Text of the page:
Magnesium

Magnesium is sometimes discussed as being beneficial for improving sleep and insomnia, however the evidence base is limited and the small number of RCTs show contradictory findings (8). There are several possible mechanisms for magnesium benefiting sleep including having relaxant and anti-depressant effects as well as increasing melatonin and reducing cortisol levels. There may be benefits of magnesium in treating restless leg syndrome that is associated with poor sleep, but again the evidence is scarce and inconclusive (9).

Amino acids

Supplementation of several amino acids have been studied in sleep including glycine, tryptophan and l-theanine. All 3 of the amino acids listed have some evidence to support efficacy, but not enough to support use in clinical practise. L-theanine has shown some positive improvements in anxiety and stress related symptoms, it can be found in a dietary supplement form or in green tea extracts. Tryptophan is sometimes considered a natural hypnotic or sedative, and is the precursor of serotonin (10), there is some evidence to support its use in sleep but more studies are needed.

 

Conclusion

There are a lot of supplements on the market for sleep, more than what is briefly discussed here. Research in supplements and sleep is in its infancy, and there are a lack of recommendations for clinical practise even in more widely used supplements like melatonin, as there are only NICE guidance for over patients over 55. Sleep problems and insomnia can greatly affect a patient’s quality of life and thus people commonly purchase supplements over the counter or from health stores. It is important to educate patients on the potential side effects of herbal supplements, and to make sure there are no contraindications for the patient and ensure that they are taking them safely.

  

Useful websites:

The Sleep Charity

 

References

  1. Shinjyo N, Waddell G, Green J. Valerian Root in Treating Sleep Problems and Associated Disorders-A Systematic Review and Meta-Analysis. J Evid Based Integr Med. 2020;25:2515690×20967323.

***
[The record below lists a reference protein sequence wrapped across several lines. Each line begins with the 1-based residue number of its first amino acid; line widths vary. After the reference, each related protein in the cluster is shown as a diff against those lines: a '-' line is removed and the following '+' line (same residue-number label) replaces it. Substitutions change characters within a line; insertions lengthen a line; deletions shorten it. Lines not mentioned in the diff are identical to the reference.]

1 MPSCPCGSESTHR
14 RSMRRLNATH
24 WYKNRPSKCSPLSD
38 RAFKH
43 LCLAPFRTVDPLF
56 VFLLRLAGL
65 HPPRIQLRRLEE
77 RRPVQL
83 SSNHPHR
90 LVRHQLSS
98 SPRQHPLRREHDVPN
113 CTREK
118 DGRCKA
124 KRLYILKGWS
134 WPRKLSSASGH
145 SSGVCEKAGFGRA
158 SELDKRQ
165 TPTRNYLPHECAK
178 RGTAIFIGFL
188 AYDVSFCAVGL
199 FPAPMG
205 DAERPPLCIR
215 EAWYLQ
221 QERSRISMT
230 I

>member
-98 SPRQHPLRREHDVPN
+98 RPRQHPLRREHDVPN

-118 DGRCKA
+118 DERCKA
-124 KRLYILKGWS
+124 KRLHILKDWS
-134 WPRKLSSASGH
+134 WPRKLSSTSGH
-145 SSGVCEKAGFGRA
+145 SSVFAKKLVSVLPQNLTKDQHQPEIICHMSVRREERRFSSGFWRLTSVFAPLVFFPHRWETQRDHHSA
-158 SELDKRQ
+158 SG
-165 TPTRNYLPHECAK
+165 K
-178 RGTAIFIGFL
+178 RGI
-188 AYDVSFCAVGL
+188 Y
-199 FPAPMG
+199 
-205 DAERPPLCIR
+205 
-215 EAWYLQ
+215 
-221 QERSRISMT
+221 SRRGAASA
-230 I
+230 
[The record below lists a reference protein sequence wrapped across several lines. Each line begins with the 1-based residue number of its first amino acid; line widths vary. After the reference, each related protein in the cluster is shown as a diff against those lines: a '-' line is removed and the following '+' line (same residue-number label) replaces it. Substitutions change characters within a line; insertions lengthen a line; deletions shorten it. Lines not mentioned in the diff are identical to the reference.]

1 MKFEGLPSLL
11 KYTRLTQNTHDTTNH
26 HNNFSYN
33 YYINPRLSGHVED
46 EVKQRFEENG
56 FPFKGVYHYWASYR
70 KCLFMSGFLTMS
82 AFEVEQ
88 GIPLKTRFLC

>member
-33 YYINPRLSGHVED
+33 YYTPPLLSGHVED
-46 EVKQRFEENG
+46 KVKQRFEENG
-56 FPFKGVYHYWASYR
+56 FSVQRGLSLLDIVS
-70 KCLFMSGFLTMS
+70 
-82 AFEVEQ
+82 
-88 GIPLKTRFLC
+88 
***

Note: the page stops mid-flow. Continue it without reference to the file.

2. Winter AS, Haverkamp C, Gratzke C, Huber R, Lederer AK. Valerian and postoperative sleep: a retrospective cohort analysis of gynecological, urologic, and general surgical patients. Sleep. 2022;45(10).
  3. Abboud M. Vitamin D Supplementation and Sleep: A Systematic Review and Meta-Analysis of Intervention Studies. Nutrients. 2022;14(5).
  4. Poza JJ, Pujol M, Ortega-Albás JJ, Romero O. Melatonin in sleep disorders. Neurologia (Engl Ed). 2022;37(7):575-85.
  5. Minich DM, Henning M, Darley C, Fahoum M, Schuler CB, Frame J. Is Melatonin the “Next Vitamin D”?: A Review of Emerging Science, Clinical Uses, Safety, and Dietary Supplements. Nutrients. 2022;14(19).
  6. Chan V, Lo K. Efficacy of dietary supplements on improving sleep quality: a systematic review and meta-analysis. Postgrad Med J. 2022;98(1158):285-93.
  7. Fatemeh G, Sajjad M, Niloufar R, Neda S, Leila S, Khadijeh M. Effect of melatonin supplementation on sleep quality: a systematic review and meta-analysis of randomized controlled trials. J Neurol. 2022;269(1):205-16.
  8. Arab A, Rafie N, Amani R, Shirani F. The Role of Magnesium in Sleep Health: a Systematic Review of Available Literature. Biol Trace Elem Res. 2023;201(1):121-8.
  9. Marshall NS, Serinel Y, Killick R, Child JM, Raisin I, Berry CM, et al. Magnesium supplementation for the treatment of restless legs syndrome and periodic limb movement disorder: A systematic review. Sleep Med Rev. 2019;48:101218.
  10. Sutanto CN, Loh WW, Kim JE. The impact of tryptophan supplementation on sleep quality: a systematic review, meta-analysis, and meta-regression. Nutrition Reviews. 2021;80(2):306-16.

 

 

Share this post